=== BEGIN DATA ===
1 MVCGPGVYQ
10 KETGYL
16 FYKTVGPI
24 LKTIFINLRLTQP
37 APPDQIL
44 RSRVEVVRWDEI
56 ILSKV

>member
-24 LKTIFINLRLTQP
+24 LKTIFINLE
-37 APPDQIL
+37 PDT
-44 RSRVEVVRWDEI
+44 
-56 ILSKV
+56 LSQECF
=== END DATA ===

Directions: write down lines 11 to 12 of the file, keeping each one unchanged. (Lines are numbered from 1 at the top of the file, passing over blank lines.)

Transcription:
-37 APPDQIL
+37 PDT